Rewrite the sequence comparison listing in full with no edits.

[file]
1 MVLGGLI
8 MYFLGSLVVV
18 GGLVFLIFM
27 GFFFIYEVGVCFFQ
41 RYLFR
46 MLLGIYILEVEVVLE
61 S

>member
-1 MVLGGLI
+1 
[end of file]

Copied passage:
1 MVLGGLI
8 MYFLGSLVVV
18 GGLVFLIFM
27 GFFFIYEVGVCFFQ
41 RYLFR
46 MLLGIYILEVEVVLE
61 S

>member
-1 MVLGGLI
+1 